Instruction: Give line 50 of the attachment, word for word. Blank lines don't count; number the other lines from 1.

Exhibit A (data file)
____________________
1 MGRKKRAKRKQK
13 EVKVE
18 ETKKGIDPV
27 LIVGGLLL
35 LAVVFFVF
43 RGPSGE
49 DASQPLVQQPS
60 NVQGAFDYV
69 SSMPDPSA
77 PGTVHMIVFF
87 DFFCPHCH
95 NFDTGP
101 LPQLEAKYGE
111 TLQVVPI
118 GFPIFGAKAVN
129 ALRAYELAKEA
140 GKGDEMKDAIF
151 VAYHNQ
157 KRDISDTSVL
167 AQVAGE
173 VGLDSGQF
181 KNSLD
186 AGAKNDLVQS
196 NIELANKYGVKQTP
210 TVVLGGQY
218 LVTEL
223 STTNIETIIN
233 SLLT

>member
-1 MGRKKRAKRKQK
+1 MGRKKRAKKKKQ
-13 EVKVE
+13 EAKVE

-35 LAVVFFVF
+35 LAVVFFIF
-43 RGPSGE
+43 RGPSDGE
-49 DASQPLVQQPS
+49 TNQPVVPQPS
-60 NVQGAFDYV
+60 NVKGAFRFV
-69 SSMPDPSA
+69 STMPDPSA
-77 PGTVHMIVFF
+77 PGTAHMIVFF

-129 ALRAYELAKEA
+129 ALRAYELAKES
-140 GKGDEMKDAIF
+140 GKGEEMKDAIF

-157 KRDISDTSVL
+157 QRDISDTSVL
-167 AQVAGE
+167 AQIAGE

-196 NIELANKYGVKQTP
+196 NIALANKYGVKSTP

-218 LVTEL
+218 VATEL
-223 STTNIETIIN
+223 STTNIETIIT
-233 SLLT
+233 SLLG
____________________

-157 KRDISDTSVL